What do you mean by 1,000 possible four-digit lottery combinations?
There are actually 1,001 possible combinations if you take the numbers 1 through 14 and sort them by four-digit combinations without regard to order – for example, 1-2-3-4 is the same as 4-3-2-1 or any other possible combination of those four digits. All possible combinations of 11-12-13-14 are discounted, allowing the NBA to round to an even 1,000 possible combinations. A computer then randomly assigns each team its allotment from the 1,000 possibilities. Because Philadelphia won the coin flip with the Pistons last year and was assigned its 53 four-digit combinations based on that result, the 76ers were the team that drew the No. 2 pick.
What happens if a team that draws the No. 1 pick also has one of its other four-digit combinations selected for the No. 2 or No. 3 pick?
Then the NBA will dismiss that result and pick again until a different team’s combination is selected. Last year, in fact, Washington had three different four-digit combinations selected in the process of determining the first three picks, twice winning the No. 1 pick. The Wizards went into the lottery slotted No. 4, with 119 of the 1,000 possible four-digit combinations, behind New Jersey, Minnesota and Sacramento.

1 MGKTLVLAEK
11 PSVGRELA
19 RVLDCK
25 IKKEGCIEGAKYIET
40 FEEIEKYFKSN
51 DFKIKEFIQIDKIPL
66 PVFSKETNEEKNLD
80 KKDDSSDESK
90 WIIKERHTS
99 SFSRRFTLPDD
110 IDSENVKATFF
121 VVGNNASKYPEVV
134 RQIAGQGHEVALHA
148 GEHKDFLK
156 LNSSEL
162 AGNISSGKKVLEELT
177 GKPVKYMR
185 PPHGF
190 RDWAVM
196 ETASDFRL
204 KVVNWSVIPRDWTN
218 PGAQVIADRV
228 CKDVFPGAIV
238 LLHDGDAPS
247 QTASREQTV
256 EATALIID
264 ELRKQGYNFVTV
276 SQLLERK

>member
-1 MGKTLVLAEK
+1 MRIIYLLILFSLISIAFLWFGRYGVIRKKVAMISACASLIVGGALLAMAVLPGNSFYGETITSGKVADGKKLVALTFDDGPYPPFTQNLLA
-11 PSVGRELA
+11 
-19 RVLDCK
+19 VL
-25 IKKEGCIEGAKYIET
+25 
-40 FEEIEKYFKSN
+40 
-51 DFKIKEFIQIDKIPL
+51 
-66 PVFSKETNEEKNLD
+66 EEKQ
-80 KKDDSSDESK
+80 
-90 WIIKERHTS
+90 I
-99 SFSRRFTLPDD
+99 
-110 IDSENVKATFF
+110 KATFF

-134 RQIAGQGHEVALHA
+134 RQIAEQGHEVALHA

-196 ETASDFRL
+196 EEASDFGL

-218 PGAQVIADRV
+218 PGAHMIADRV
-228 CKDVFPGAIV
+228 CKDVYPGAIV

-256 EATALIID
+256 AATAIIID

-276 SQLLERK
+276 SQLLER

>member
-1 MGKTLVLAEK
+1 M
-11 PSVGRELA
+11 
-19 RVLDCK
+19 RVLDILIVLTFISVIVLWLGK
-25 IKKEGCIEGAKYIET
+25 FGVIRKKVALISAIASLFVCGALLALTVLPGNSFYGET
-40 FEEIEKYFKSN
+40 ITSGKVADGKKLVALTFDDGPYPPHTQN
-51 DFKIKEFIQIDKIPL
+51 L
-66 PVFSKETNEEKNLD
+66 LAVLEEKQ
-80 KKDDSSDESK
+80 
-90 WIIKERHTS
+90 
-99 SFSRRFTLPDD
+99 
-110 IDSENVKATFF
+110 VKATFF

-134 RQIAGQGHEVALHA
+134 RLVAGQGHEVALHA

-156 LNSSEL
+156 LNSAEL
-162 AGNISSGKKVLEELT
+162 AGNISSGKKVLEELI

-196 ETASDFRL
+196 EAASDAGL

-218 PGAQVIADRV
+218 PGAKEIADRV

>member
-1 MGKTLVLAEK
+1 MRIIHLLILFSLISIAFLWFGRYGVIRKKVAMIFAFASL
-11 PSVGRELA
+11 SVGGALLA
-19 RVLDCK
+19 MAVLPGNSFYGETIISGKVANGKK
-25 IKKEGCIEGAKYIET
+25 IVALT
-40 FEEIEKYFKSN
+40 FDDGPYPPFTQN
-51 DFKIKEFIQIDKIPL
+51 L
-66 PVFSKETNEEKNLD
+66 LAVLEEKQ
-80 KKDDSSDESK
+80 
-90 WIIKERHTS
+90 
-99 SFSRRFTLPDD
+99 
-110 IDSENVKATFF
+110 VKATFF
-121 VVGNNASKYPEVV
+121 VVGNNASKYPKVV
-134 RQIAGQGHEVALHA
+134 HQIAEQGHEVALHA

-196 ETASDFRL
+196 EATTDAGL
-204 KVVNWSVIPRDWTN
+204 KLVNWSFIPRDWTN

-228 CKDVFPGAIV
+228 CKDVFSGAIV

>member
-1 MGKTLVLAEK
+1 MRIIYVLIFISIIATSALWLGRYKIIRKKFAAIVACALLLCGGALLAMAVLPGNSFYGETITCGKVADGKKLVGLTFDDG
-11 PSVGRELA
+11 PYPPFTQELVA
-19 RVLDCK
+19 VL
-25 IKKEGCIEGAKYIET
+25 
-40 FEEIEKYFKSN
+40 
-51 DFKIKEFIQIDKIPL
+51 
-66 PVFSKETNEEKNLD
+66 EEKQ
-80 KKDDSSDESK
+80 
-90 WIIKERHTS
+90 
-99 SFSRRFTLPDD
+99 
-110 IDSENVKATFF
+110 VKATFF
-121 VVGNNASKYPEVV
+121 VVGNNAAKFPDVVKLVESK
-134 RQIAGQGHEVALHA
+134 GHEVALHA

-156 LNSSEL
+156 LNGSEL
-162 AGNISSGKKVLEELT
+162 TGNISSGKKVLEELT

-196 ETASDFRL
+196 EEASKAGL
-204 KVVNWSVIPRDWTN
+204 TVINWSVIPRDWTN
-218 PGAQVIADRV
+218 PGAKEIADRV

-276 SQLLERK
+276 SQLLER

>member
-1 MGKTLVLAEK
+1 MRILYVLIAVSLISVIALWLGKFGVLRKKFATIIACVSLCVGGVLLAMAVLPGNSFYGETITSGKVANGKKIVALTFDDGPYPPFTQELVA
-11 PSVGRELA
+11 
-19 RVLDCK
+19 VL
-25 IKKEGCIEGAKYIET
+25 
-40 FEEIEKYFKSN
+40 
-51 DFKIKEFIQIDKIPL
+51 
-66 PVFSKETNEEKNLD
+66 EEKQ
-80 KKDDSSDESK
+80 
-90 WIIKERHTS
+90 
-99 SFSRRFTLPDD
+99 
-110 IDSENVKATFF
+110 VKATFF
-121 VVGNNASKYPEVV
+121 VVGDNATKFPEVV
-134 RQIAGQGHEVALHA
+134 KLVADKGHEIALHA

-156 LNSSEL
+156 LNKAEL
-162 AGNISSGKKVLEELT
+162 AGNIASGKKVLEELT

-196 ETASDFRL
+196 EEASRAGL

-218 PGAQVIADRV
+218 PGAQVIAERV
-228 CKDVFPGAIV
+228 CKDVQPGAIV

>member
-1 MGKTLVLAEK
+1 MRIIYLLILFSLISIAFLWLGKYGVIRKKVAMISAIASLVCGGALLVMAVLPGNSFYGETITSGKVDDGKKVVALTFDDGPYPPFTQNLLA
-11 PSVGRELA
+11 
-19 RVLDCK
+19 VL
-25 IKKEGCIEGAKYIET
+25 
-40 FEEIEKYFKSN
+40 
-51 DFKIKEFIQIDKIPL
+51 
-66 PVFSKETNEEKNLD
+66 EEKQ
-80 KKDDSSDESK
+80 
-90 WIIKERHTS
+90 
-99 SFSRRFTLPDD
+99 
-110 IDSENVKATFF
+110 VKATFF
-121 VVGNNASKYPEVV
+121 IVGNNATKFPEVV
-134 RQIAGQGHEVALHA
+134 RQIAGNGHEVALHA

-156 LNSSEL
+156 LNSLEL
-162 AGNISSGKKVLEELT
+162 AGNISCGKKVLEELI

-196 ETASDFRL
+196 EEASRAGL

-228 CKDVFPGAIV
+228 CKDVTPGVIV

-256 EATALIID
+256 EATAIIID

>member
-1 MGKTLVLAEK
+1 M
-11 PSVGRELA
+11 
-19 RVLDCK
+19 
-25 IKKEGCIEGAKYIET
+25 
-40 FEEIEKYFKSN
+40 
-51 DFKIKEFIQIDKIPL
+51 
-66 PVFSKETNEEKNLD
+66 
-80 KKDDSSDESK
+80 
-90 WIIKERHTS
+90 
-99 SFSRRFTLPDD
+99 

All we see on TV is NBA commissioner David Stern removing envelopes from a drum. Where are the 1,000 combinations?
The process of picking the top three teams – and, thus, determining the entire order of the 14-team lottery – is actually conducted before the TV event, in a separate room, in a meeting attended by NBA officials, one representative of each lottery team, and accountants entrusted with safeguarding the integrity of the process.
Four numbered ping-pong balls are pulled to determine the No. 1 pick. Whichever team has the corresponding four-digit combination assigned randomly by the computer then receives the No. 1 pick. The four balls are then returned to the drum and the process repeated to determine the No. 2 pick, then repeated again to determine the No. 3 pick. Picks 4-14 are determined by reverse order of NBA record, worse teams drafting higher than those with better records.
So why do team representatives on TV seem surprised, happy or disappointed when David Stern reveals the top picks?
Because those people do not know the results of the separate process. Team representatives that attend the meeting where ping-pong balls are drawn to determine the first three picks must remain in that room – without access to any communication devices – while the televised event plays out.